A bomb exploded outside the offices of the Hellenic Business Federation in central Athens early on 24 November, creating a large hole on the side of the building and pavement and shattering windows, but causing no injuries.
The police cordoned off a two-block area surrounding the building and bomb disposal squads were examining the scene, just a stone's throw from Greece's parliament and busy Syntagma Square. Before the blast occurred, kiosk worker Kostas Papalogizopoulos said the police had warned him to be careful as they told him they had found a suspicious bag.
"We knew about it, the police had warned us that there may be a bomb because they found a suspicious bag and they told us to be careful of the sonic boom, so I was standing outside of the kiosk," Papalogizopoulos added.
Attacks against banks, politicians, journalists and businesspeople are not uncommon in Greece, which has a long history of political violence and has been hit with its worst economic crisis in decades. The blast, which police believe was carried out by domestic guerrilla groups, is the first such attack since leftist Prime Minister Alexis Tsipras came to power in January.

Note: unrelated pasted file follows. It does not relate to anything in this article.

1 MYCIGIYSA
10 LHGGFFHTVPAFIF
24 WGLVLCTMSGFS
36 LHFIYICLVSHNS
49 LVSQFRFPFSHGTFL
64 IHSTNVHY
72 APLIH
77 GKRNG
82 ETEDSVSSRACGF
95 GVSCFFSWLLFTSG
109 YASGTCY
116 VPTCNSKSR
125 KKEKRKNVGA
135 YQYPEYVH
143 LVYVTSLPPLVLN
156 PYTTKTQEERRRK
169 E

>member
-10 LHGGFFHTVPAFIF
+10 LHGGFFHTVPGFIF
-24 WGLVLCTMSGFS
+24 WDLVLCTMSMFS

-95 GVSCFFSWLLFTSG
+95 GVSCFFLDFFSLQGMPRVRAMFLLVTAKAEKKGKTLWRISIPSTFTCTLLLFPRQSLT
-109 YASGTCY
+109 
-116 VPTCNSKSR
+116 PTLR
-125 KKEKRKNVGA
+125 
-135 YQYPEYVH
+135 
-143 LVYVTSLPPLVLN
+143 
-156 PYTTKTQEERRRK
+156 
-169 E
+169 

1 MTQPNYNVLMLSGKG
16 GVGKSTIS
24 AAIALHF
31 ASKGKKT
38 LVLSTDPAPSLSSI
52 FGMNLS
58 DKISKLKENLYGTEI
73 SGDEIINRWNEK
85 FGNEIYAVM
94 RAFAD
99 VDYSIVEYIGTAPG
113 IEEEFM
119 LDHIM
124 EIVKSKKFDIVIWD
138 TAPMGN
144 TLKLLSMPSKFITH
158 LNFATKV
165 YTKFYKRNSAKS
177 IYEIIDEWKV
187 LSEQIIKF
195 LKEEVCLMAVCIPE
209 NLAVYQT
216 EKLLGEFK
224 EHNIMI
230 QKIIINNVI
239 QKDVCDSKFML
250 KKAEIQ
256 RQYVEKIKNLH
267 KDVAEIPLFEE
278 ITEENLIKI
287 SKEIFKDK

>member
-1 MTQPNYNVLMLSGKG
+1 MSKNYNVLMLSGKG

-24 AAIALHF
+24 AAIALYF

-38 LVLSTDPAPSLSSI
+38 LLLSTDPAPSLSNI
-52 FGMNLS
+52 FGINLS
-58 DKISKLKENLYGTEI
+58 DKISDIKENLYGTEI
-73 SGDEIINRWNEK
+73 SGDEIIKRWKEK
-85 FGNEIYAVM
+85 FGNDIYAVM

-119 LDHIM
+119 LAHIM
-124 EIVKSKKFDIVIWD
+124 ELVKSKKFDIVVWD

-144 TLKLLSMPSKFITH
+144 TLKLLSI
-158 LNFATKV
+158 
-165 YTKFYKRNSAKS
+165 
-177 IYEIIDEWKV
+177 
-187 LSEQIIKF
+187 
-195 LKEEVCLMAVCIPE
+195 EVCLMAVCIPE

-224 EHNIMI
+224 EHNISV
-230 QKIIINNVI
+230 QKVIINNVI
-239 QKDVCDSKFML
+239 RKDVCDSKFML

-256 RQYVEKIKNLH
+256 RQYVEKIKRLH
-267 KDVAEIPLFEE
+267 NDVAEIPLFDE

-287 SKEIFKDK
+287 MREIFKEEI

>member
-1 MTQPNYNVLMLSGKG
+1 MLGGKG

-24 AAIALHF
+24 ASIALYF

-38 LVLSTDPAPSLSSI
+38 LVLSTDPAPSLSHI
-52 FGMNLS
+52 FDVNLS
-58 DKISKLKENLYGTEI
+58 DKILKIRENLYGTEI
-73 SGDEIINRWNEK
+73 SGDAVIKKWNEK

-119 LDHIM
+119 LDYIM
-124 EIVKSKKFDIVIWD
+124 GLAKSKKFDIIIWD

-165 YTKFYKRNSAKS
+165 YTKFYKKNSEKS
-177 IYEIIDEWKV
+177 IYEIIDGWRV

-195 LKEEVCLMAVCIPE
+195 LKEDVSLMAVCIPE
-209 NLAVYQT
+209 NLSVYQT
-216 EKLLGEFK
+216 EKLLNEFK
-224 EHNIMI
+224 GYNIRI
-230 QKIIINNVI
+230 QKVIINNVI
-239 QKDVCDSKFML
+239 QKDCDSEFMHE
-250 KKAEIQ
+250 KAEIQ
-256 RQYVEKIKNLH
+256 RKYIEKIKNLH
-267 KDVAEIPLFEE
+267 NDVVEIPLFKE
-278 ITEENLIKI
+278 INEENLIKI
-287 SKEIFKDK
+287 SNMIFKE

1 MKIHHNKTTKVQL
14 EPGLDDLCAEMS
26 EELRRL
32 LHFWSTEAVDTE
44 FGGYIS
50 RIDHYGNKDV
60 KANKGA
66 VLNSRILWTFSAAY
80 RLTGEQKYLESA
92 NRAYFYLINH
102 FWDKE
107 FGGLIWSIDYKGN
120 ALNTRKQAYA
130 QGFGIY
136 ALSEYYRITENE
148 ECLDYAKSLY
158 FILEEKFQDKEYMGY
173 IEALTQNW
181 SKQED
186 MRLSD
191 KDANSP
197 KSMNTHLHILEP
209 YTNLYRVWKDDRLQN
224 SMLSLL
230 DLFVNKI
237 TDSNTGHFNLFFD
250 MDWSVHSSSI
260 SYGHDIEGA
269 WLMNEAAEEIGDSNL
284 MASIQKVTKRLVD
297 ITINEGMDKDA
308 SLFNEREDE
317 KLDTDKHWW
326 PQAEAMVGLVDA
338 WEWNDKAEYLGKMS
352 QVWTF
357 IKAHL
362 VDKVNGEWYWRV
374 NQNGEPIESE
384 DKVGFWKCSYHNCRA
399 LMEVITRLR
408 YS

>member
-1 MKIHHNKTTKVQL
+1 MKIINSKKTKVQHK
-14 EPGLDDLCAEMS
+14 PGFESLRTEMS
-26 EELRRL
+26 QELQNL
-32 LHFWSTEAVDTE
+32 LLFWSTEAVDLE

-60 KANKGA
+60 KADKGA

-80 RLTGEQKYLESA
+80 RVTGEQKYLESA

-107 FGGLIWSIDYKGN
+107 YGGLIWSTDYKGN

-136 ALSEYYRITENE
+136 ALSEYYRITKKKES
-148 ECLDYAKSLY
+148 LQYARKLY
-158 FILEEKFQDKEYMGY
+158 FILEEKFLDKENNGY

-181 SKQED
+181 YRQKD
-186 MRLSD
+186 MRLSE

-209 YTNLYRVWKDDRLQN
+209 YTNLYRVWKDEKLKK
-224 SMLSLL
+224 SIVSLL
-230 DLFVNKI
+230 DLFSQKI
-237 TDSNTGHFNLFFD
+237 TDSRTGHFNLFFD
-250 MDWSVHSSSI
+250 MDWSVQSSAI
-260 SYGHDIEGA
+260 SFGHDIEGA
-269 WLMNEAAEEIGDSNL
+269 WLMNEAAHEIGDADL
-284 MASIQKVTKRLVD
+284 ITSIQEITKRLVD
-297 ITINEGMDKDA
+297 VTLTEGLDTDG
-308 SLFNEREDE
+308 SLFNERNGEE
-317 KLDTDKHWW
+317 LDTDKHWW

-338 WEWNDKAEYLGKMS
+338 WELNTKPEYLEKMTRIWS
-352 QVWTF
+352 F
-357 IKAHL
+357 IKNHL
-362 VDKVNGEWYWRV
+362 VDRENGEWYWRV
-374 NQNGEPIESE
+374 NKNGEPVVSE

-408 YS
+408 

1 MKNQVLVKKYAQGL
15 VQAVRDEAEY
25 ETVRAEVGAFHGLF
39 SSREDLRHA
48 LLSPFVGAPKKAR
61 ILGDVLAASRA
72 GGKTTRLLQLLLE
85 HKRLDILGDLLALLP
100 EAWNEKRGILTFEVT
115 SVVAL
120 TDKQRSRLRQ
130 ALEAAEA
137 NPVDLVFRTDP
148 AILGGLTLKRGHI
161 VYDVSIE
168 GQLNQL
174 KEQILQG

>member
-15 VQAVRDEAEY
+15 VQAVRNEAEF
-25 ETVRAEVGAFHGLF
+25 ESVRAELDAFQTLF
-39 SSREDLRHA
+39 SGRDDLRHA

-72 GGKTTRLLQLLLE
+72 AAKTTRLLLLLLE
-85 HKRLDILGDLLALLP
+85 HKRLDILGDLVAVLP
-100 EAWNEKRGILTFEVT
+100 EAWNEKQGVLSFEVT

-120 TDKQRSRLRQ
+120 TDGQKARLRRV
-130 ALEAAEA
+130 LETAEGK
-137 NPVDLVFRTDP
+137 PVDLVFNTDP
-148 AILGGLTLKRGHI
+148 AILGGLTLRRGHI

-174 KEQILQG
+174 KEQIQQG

The device, triggered by a timer and placed in a backpack near the entrance of the federation's offices, went off around 3.30am local time. An anonymous caller warned two newspapers 30 minutes earlier, a police official said on condition of anonymity. The glass from smashed windows was strewn across the streets in one of the busiest parts of central Athens, lined with cafés, banks and shops.